Could we be entering a new phase of retro love? I don’t know about you, but these days I’m feeling somewhat desensitized to the coolness of 1960s dive watches. We all love their aesthetics, and they’re a surefire way to start a new microbrand as long as you get the basics right, but are they too many? The benefits of their popularity linked with tech advances mean that small brands can produce 38mm watches under 12mm thick with 300m depth ratings. But do we actually need more watches like this? I believe we need to reach further back into the more formal cool of the ’40s and ’50s when even the sportiest watches had a strong sense of elegance.

Lately, I have been embracing a more elegant way of dressing, which was lost in the slouch-fest of the COVID-19 pandemic. And as much as I like dive watches and own several of them, I don’t really dive (sound familiar?). Sure, knowing you can do a full saturation dive wearing your everyday wristwear might inspire a more adventurous lifestyle, but it probably won’t. And brands are seeing my point of view, releasing classy wristwear inspired by the earlier decades of mid-20th-century design. With their dressier touch, I dare say these watches are more versatile than a slim diver’s tool.

Longines Record Heritage Chronograph

Longines Record Heritage Chronograph

The new Longines Record Heritage Chronograph has two of my faves in one watch — a glorious gilt-tone ’40s dial and twin registers. Visually, this makes for a compelling style. Will I ever use the complex inner tachymeter scale? Nope, but the formal sense of purpose it gives this 40mm chronometer simply adds to the pleasure. Sure, watches that are too big for their vintage-derived decade are not my favorites, and Longines still stretches lugs too far. But I’m not the Oracle of Wrists, and tastes and arms are different. Plus, to be honest, a real maximalist ’40s chronograph is pretty much illegible. If this Longines had been 35–36mm, the dial details would’ve been a golden blur. So unless you fancy always wearing a loupe, embrace these gilt-tone delights and 21st-century print perfection. Get this watch for €3,160 from Longines with the bonus of a COSC-certified chronometer movement.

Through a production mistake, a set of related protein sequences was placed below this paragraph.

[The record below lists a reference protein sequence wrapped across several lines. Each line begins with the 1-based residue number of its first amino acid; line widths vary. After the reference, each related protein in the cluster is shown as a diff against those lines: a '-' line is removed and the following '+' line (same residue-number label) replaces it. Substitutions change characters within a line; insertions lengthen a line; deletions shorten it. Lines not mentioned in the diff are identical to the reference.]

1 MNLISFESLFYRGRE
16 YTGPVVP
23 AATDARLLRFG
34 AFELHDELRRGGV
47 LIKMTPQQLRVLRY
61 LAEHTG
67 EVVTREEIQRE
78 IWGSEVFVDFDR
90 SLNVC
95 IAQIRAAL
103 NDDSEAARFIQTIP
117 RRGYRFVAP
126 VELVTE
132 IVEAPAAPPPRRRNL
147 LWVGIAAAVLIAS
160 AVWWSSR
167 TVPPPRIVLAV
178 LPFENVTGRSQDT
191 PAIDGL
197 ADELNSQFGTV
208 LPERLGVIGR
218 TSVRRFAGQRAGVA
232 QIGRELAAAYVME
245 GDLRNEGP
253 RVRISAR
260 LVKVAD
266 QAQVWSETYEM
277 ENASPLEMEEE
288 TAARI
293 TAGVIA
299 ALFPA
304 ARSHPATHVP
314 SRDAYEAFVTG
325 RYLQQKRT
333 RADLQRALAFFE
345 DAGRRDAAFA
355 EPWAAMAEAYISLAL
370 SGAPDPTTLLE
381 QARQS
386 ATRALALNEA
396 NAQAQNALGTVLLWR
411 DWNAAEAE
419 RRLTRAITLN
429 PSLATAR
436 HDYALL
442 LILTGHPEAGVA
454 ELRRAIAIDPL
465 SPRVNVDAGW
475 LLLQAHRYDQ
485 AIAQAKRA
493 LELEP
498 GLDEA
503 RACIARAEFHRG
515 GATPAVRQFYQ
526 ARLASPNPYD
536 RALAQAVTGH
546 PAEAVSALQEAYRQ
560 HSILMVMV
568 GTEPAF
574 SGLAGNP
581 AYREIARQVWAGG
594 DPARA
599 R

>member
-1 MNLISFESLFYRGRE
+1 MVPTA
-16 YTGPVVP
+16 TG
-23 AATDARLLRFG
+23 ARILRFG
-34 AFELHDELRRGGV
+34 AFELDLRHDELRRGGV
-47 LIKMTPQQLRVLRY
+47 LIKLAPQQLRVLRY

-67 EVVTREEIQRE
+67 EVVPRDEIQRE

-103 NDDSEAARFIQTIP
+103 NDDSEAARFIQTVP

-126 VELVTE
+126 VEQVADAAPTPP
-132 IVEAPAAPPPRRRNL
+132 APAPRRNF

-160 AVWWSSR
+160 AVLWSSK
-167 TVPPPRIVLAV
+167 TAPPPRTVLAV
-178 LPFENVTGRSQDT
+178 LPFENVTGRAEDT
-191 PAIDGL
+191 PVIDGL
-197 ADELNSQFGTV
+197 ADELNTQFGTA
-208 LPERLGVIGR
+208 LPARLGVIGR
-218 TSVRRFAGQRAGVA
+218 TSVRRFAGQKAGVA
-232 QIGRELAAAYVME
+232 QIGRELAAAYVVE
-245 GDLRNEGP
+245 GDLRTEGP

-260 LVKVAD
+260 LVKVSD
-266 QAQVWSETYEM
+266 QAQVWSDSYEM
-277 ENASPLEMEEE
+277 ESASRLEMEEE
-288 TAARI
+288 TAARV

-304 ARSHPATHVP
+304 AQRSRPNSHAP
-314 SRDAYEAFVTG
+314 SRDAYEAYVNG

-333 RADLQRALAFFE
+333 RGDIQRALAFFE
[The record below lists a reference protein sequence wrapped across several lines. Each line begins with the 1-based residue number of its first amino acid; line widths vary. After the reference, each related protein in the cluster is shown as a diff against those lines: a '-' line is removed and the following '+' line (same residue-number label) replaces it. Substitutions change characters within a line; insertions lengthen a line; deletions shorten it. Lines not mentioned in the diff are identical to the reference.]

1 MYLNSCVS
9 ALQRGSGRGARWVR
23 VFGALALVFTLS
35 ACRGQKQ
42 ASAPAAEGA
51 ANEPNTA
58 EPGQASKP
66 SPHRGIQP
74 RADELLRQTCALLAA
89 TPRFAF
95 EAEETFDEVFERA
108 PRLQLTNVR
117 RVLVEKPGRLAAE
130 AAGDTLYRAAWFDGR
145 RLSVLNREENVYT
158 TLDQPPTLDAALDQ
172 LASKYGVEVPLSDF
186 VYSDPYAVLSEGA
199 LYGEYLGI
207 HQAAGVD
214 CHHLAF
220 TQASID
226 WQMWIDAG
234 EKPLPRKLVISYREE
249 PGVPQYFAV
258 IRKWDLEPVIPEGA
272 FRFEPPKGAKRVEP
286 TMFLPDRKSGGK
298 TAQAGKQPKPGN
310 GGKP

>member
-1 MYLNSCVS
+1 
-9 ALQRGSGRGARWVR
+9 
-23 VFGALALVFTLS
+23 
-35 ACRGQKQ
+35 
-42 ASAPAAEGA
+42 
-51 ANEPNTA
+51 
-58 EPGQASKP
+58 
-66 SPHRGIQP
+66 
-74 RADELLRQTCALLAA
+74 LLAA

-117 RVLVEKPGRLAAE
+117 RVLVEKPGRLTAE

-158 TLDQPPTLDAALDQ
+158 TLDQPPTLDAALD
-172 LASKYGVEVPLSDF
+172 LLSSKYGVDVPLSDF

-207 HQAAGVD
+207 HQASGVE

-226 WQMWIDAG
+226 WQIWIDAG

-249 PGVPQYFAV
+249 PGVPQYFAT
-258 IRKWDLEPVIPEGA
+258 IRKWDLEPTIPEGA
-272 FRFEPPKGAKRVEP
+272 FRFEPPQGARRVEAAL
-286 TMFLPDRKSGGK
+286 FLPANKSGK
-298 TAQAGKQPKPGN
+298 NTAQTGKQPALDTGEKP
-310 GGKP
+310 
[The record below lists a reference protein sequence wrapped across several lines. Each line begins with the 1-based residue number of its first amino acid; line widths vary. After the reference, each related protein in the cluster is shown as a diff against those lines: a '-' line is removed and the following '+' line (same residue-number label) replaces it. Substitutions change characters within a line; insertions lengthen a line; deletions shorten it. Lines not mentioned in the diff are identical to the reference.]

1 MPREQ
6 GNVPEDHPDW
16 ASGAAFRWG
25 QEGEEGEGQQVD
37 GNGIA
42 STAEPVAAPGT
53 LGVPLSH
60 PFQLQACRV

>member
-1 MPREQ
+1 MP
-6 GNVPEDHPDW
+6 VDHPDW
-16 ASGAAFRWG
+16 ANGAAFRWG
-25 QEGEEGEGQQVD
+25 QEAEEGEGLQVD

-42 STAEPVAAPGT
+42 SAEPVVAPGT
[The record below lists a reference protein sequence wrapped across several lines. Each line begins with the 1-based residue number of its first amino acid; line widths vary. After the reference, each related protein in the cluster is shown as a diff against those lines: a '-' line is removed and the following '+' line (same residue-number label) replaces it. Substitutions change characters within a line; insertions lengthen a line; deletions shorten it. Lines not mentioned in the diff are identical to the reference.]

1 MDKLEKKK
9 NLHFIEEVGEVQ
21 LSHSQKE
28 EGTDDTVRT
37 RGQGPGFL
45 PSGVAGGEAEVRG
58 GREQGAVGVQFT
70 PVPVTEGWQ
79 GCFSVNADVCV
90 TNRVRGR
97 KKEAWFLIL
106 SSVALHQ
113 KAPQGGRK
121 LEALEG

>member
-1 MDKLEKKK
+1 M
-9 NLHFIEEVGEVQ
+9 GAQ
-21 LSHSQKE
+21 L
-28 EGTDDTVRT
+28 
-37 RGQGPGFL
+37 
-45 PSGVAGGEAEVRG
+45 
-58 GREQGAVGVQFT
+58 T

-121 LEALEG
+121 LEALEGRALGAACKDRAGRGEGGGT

Is The Forties And Fifties Replacing The Sixties?

Airain Type 20

Unlike the now very brash Breguet Type XXI, the Airain Type 20 is a perfect taste of aeronautical history. It is a loving recreation of the namesake 1950s Type 20, and it tugs on a particular set of heartstrings. Just like big diver’s watches, it makes you drift off into a hero-infused daydream, but this time, you are a fighter pilot tracking down the enemy. Restrained size-wise at 39.5mm, its execution is perfectionist faithful. The movement is a La Joux-Perret flyback chronograph with a column wheel and a 60-hour power reserve, making the pre-tax price of under €2.5K pretty good value. As with all early monochrome pilot’s chronographs, the Type 20 gives off a calm, suave feeling with unintended utilitarian elegance. Featuring a neat blend of brushed and polished surfaces, the 12-hour steel bezel has a touch of polish to its edge, and nothing looks out of place.

The Type 20 is sold out on  Airain’s website at the moment, but I recommend keeping an eye out for future releases.

Omega Speedmaster Chronoscope in Bronze Gold

Perhaps Omega missed a trick by using the rather big 43mm Speedy case for the Speedmaster Chronoscope. But I still can’t help being enamored by the mandala-like maximalist dial, especially in the Bronze Gold version. The new alloy seen first in the Seamaster 300 makes the classic twist of the lyre lugs drop-dead gorgeous. The ceramic bezel might seem slightly sacrilegious on what is a very early-looking dial, but the gloss circle with golden numerals plays a perfect game with the polished bevels and pushers. Let’s face it, the scales on the dial intersecting the silver reverse panda registers are not very legible, but does it matter?